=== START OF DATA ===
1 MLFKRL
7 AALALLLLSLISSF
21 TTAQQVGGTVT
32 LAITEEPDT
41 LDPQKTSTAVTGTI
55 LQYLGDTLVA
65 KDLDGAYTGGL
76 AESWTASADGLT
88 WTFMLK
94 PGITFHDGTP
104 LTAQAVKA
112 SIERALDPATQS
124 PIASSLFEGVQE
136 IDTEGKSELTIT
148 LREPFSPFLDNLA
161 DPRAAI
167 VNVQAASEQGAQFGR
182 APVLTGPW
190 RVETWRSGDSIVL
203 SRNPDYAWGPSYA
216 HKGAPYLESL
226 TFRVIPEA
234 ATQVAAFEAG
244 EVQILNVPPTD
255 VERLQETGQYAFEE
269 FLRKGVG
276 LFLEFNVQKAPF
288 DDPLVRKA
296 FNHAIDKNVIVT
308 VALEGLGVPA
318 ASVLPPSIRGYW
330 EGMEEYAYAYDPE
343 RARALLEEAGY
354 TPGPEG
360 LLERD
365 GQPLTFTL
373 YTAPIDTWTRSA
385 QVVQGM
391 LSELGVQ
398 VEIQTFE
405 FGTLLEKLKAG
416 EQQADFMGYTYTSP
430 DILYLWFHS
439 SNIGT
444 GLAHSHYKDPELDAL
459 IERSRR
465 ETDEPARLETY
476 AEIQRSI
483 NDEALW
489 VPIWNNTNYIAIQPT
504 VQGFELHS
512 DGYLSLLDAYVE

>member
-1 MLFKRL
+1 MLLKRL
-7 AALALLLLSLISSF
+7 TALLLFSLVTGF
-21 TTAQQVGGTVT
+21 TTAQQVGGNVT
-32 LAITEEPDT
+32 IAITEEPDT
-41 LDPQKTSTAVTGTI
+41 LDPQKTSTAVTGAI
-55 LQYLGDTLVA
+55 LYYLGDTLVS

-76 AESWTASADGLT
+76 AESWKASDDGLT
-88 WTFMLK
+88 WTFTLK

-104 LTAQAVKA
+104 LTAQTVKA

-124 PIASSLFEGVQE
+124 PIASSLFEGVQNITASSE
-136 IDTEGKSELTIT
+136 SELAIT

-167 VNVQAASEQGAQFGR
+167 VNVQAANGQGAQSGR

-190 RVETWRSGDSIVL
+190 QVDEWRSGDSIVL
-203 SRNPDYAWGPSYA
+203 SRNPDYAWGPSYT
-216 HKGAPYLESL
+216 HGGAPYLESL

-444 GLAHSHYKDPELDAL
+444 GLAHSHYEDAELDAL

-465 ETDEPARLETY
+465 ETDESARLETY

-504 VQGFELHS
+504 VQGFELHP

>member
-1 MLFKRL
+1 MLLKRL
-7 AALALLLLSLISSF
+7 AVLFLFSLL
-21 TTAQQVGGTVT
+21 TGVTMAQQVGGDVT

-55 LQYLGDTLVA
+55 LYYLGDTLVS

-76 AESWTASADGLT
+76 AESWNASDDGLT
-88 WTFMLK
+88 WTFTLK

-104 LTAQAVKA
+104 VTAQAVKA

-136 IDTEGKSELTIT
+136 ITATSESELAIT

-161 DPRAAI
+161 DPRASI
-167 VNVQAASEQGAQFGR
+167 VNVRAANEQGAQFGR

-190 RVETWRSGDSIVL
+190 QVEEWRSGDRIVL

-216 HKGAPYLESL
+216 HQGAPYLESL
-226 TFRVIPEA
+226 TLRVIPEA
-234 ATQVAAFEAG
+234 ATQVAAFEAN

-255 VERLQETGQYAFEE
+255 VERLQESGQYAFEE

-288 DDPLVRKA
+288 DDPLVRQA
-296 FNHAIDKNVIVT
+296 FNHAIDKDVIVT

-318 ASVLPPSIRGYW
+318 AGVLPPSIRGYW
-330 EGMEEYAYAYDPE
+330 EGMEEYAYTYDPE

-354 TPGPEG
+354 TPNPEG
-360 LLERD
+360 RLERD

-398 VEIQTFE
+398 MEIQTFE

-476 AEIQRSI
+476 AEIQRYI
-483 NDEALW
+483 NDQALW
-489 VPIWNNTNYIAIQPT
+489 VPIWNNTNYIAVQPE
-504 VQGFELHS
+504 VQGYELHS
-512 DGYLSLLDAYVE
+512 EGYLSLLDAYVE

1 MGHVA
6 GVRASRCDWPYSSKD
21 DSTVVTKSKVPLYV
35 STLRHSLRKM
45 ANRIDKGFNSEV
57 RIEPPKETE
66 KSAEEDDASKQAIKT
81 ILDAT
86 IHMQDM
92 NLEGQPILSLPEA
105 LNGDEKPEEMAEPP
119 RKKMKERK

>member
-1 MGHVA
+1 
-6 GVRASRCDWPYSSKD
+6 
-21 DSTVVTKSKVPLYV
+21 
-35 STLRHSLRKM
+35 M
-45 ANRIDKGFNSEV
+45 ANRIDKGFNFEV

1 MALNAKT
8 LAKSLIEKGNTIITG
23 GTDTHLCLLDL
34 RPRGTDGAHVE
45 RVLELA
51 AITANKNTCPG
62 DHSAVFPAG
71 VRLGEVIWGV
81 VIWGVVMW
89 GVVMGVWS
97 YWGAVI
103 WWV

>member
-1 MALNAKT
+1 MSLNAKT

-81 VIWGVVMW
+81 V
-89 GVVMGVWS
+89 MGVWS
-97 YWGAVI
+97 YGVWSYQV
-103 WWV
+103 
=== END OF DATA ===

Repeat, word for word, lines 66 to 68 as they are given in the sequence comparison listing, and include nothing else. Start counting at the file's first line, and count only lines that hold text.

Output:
-76 AESWTASADGLT
+76 AESWKASDDGLT
-88 WTFMLK